When we welcome someone into our home for the first time, one of the first questions my husband and I receive is about the two jars of marbles we have on display. We use this question as a chance to share why we’re passionate about intentional parenting and how it relates to us as a homeschool family.
You see, we have a jar for our ten year-old son and one for our five year-old daughter. His jar is one third of the way full, hers half full. Each jar started with nearly a thousand marbles but the number of marbles in each jar is shrinking quickly. That’s because we remove a marble from each jar every Monday to remind us to make the most of the moments we have with our children.
I wish I could take credit for the idea, but we bought our marble kits from a church curriculum supplier. The thought behind the jars of marbles is that a visual reminder of time will inspire parents to make the most of the the time remaining before children reach adulthood.
Making the most of the time remaining sounds nice, but it’s not always easy to implement considering the breakneck pace that has become the standard in society. Thankfully, as homeschool families, we don’t have to live that way. Instead, we can approach our days through the lens of intentional parenting and take advantage of the time given to us through the homeschool lifestyle.
How to Embrace Intentional Parenting Through Homeschooling
Lead by Example
Intentional parenting isn’t about being perfect and getting it right all the time. Intentional parenting – at its core – is leading by example. That said, there must be an awareness of the example we provide.
Our children experience this daily as we teach, provide for, and nurture them. They watch how we respond to the world around us. They learn how to treat their friends and neighbors by watching how we treat ours. More than that, they learn how to love – or not love – difficult people by how well we love the difficult people in our lives.
Like it or not, leading by example happens by default due to the homeschool lifestyle. Our good and bad is on display more often than not. When we fail, honesty and admission go a long way in leading our kids. After all, homeschool moms need grace and forgiveness like everyone else.
Look for Teaching Moments
A normal homeschool day is loaded with teaching moments. That sounds like an obvious statement, but the kind of teaching moments that stem from intentional parenting are more about life lessons and character development than academia.
These teaching moments might occur while noticing the mistakes or heroic qualities of key figures in lessons from (affiliate link) The Mystery of History. They may come while bringing attention to overarching themes in read-alouds. They might even happen naturally in our homeschools as we navigate challenges and victories throughout our days together.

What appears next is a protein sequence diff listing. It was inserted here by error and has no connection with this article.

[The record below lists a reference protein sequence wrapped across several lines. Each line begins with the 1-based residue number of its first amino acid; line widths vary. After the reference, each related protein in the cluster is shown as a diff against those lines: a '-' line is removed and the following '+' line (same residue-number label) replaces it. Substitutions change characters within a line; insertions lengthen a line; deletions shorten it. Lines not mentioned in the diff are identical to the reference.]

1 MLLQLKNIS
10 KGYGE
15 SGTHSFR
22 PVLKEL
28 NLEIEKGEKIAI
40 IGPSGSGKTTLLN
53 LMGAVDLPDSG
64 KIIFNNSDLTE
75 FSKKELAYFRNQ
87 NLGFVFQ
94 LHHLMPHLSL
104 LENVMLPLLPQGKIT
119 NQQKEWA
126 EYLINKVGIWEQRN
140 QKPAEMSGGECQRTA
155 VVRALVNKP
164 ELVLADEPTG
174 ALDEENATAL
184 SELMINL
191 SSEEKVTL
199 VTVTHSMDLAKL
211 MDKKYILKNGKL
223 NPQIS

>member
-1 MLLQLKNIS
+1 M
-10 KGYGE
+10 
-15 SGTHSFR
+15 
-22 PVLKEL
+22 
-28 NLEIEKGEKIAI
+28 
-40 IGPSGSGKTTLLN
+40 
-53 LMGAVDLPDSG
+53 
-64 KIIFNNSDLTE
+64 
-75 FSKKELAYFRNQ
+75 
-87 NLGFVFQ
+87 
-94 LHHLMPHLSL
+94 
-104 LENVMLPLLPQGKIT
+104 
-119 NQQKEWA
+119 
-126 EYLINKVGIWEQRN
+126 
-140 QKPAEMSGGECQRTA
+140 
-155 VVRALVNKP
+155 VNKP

Teaching moments aren’t reserved for homeschool hours alone. Look for discussion points as you travel, run errands together, watch television, or play. If you’re mindful of these opportunities to teach character and model love, you’ll see these moments become a natural part of your family environment. You’ll also learn that they provide an easy opportunity to embrace intentional parenting.
Homeschool with the End in Mind
On the hard days, the good days, and everything in between, the key to intentional parenting is focusing on what we want our children to be. By this, I don’t mean career choices or varying degrees of financial success. This is about what kind of people we want our children to become. It’s homeschooling with the end in mind.
Your answer may be worded differently than ours, but we want our children to be difference makers and world changers. We want them to be life-giving people with hearts for God and for others. Leading by example and looking for teaching moments certainly play a role in bringing these dreams for our children to life, but this is also true of homeschooling with the end in mind.
We homeschool with the end in mind by embracing the gifts of homeschool and by taking advantage of things that set homeschooling apart from other educational options. That might look like encouraging our children to develop their unique gifts or pursuing areas of interest. It may look more like providing a relaxed homeschool setting that promotes a love of learning over academic achievement. Alternately, homeschooling with the end in mind might be more about challenging our children to dive deeper into difficult subjects and push through the hard spots in the homeschool journey.
Homeschooling with the end in mind will look different from family to family because no two children are completely alike. And, just like our children, our homeschools are at their very best when we celebrate what makes them unique and learn to use those differences to our advantage. Indeed, that’s why intentional parenting and homeschooling pair together so nicely.
In closing, remember that intentional parenting doesn’t have to be some intimidating expectation or unattainable ideal. It’s about remembering that time matters, using your influence wisely, and making the most of the moments you have with your children.